Become A Composting Expert (Part 1 of 2)

Wish to compost for the first time but don’t know how?

Or tried it before but could never figure out how to do it right?

Well, you’ve come to the right page.

Here you’ll find everything you need to know about making the perfect compost.

We’ve divided this easy learning journey into two bite-sized parts.

Understanding each part could help you become a mini composting expert!

Once you know how composting works, it becomes easy, fuss-freeintuitive and enjoyable. Just like watching TV. Listening to music. Eating. You get the drift.

Let’s start!


Did you know that…

Teeny weeny living microscopic organisms break down trash by feeding on them?

In order for them to live and do their job, they need 4 essentials — food, air, moisture and warmth — just like you and me.


First up… Food.

The key to making good compost is to use a 50/50 mix of ‘greens’ and ‘browns’.

This means that for every bowlful of ‘greens’ that you add to your compost bin, add the same amount of ‘browns’.


What are ‘browns’?

‘Browns’ soak up and balance moisture in your compost pile.

They prevent your pile from getting too wet.

This is important because an overly wet compost pile will lead to unpleasant smells. (Big no-no.)

Bulky-sized ‘browns’ (such as scrunched up newspapers) also create air spaces in your bin. They help to give microorganisms the necessary oxygen to work.


Some examples of ‘browns’ you can add to your compost bin:

  • Cardboard boxes
  • Cereal / Tissue boxes
    • Remember to remove any plastic lining
  • Non-glossy paper and cards such as greeting cards, business cards etc
  • Coffee filter paper
  • Cotton wool
  • Cardboard egg trays
  • Dried / Brown leaves and twigs
  • Newspapers
  • Paper such as junk mail, office paper, old bank statements, credit card bills
    • Use non-glossy paper as they break down faster; shred and/or scrunch it up before adding to your bin
  • Paper bags
    • Shred and scrunch up before adding
  • Toilet and kitchen paper rolls
    • Due to their structure, they help keep air in your bin
  • Kitchen paper / paper napkins
    • Scrunch up if possible
    • Use unsoiled ones


What about ‘greens’?

‘Greens’ are the complete opposite of ‘browns’.

They contain wet or moist material, and are quick to rot.

They provide important moisture and nitrogen for your compost.


Some examples of ‘greens’ you can use:

  • Coffee grounds
  • Discarded raw fruit and vegetable parts
    • They include rotten fruit and vegetable parts, fruit and vegetable peels, fruit and vegetable pulp, fruit cores, fruit skins etc
  • Egg shells
    • They are rich in calcium and good for adding minerals to your compost; they break down extremely slowly, so remember to rinse and crush them into small pieces before adding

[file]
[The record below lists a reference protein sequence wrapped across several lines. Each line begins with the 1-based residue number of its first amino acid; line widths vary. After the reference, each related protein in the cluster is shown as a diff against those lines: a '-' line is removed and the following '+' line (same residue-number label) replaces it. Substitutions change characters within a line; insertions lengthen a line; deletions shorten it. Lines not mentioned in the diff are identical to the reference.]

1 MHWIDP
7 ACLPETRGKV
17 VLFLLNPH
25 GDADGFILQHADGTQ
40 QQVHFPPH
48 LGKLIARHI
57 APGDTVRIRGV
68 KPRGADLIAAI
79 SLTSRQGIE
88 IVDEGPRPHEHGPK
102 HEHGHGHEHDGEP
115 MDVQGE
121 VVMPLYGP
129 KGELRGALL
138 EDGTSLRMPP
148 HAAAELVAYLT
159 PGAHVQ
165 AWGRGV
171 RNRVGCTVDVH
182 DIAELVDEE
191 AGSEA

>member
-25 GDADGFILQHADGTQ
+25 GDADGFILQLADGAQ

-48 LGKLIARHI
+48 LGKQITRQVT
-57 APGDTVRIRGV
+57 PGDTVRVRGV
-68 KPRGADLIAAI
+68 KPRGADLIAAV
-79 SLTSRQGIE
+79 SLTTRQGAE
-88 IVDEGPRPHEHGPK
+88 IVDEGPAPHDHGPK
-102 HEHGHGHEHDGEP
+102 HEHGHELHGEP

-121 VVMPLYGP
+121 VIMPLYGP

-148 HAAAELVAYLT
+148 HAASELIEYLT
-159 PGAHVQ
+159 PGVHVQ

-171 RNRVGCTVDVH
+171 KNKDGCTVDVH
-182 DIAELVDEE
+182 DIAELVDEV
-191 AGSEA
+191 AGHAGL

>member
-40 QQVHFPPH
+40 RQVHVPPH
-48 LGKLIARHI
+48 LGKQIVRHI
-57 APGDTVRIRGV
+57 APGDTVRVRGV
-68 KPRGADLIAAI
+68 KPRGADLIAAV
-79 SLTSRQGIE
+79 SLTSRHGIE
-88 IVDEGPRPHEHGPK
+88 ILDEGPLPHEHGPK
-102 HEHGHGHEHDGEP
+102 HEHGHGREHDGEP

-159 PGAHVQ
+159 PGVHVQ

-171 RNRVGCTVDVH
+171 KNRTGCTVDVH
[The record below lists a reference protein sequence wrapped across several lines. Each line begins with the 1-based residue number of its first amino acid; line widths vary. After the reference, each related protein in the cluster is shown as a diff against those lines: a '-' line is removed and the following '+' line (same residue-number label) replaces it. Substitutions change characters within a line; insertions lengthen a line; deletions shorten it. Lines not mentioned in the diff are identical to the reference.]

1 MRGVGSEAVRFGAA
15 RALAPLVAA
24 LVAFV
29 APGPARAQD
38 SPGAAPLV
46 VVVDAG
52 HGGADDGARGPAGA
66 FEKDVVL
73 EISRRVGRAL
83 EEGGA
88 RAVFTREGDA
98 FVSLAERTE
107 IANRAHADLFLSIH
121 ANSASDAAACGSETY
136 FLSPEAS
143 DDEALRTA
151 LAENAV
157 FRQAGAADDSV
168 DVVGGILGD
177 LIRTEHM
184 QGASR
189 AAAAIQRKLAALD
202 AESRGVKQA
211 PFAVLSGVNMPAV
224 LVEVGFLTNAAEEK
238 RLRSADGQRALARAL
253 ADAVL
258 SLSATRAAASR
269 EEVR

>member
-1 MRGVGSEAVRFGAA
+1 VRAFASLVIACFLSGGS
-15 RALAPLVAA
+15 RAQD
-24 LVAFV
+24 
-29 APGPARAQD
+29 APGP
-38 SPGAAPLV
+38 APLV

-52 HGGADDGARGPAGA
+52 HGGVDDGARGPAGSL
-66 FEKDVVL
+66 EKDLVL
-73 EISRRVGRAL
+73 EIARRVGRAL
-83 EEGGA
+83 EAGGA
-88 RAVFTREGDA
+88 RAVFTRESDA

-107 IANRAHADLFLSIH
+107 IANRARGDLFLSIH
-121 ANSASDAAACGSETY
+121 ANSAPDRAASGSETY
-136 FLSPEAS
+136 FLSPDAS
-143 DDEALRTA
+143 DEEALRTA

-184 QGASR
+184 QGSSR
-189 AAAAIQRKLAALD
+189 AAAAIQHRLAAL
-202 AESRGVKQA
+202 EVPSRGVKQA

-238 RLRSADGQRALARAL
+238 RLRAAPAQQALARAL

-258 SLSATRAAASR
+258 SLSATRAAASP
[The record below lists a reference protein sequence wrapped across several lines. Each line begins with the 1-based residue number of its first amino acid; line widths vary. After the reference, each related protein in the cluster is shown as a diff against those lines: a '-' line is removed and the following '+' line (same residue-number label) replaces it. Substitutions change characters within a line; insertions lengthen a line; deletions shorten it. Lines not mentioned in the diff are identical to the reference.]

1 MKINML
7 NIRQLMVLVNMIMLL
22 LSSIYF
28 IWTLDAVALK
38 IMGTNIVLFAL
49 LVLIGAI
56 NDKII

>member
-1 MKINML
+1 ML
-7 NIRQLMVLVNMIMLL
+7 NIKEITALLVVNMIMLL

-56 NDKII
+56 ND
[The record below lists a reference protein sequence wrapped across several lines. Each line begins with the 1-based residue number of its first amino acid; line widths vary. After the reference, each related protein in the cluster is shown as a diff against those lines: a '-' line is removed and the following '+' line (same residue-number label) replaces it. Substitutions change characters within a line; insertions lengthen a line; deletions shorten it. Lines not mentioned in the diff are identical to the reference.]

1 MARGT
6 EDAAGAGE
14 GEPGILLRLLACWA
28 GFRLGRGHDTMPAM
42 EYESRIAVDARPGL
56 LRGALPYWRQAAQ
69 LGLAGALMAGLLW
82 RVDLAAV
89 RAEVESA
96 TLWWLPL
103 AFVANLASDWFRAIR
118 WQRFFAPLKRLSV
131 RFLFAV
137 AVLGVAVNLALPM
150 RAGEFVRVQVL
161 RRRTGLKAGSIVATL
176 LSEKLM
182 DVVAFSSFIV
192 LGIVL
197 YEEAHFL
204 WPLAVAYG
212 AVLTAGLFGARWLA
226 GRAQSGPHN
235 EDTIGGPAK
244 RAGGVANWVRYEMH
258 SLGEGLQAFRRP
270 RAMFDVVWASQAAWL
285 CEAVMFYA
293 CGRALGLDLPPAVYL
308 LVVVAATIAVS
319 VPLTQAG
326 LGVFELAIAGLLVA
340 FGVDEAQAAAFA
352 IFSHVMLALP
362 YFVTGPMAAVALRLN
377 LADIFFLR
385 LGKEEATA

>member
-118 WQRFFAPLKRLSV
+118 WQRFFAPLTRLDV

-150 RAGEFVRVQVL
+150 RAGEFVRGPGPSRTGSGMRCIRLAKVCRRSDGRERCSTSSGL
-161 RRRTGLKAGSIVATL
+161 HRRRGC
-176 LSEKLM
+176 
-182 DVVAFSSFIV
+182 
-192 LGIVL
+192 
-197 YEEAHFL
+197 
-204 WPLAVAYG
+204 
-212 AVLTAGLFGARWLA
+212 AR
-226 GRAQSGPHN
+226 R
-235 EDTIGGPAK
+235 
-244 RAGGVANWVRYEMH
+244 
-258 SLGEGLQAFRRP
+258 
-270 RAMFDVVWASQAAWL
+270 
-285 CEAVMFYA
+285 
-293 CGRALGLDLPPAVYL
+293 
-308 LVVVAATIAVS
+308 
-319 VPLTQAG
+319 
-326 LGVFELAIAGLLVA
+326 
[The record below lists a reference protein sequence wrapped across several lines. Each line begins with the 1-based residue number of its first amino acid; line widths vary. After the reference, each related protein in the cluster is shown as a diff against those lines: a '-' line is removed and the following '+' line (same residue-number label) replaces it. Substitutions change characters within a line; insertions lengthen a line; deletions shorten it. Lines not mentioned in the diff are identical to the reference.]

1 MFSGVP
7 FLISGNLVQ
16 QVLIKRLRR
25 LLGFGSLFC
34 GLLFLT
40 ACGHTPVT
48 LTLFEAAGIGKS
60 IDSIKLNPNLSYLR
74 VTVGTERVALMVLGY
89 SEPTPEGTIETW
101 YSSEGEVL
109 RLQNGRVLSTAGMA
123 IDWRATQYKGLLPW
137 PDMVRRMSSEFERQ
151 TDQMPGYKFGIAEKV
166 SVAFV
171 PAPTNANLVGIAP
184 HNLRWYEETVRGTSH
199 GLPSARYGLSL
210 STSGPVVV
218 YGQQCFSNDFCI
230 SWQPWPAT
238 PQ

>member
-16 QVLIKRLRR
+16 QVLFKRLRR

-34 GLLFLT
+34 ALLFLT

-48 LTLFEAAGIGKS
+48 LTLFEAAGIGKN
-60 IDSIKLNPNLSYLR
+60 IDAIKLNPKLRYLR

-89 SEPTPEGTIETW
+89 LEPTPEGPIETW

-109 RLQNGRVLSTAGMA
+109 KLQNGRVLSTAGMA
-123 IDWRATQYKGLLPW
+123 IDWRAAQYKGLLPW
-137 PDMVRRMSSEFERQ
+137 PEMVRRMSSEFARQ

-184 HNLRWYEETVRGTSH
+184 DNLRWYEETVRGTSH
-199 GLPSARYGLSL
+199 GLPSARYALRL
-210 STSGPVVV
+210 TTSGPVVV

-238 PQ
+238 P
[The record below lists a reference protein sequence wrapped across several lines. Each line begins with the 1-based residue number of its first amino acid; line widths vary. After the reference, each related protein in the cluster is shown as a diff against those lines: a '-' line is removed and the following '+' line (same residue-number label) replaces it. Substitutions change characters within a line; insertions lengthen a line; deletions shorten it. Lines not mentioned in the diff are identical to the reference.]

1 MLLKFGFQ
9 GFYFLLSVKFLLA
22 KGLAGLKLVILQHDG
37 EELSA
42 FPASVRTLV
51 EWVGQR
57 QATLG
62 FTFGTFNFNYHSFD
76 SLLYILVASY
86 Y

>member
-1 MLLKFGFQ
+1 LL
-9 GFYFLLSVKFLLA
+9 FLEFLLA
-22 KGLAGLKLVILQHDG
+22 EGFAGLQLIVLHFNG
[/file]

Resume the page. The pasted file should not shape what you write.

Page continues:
• Grass cutting
  • House plants, old flowers
    • Tear or cut them into smaller pieces for quicker decomposition
  • Salad leaves
  • Soft green prunings
  • Used tea bags and tea leaves


What about stuff you should not add to your compost bin?

  • Plastics, glass, metals
    • These will not break down at all
  • Aluminum foil
    • This is a metal, hence it will not compost
  • Pet litter / faeces
    • They may carry diseases, smells, and attract pests
  • Bones
    • These attract pests
  • Cigarette ends
    • Not of living origin, so they will not compost
  • Charcoal ashes
    • Harmful to the microorganisms in your compost pile
  • Cling film
    • This is made of plastic, so it will not compost
  • Cooked vegetables / food
    • These attract pests and will give off bad odor when breaking down
  • Dairy products
    • Milk, cheese and other dairy products will attract pests; they are more suited for other composting methods such as “Bokashi Composting”
  • Diseased plants
  • Disposable nappies
    • Even if nappies are biodegradable, they could be a health risk in a compost bin
  • Drink cartons
    • The waterproof lining in drink cartons will not break down
  • Bread
    • Attracts pests
  • Pet litter
    • There are risks of dangerous diseases found in used pet litter which can be passed on to humans; some brands of pet litter say that they can be composted, but for health and safety reasons, this is not recommended
  • Fish
    • Attracts pests
  • Glossy paper
    • Takes a longer time to break down and may harm the beneficial microorganisms in your compost
  • Laminated paper / card
    • The laminated plastic will not compost
  • Meat
    • Attracts pests
  • Oils or fats
  • Perennial weeds or weeds with seed heads
  • Pesticide-treated / poisonous plant material
    • These are harmful to the microorganisms in your compost and may contaminate the compost
  • Pet food
    • Attracts pests
  • Soiled tissues
    • Should be avoided as small-volume composting will not reliably destroy germs and pathogens

You’ve come to the end of Part 1. That wasn’t so hard eh?

Your mind is probably teeming with ideas on wastes around you that’ll be perfect for your compost.

Well, let’s not waste (pun intended) any time, and move right along to Part 2!

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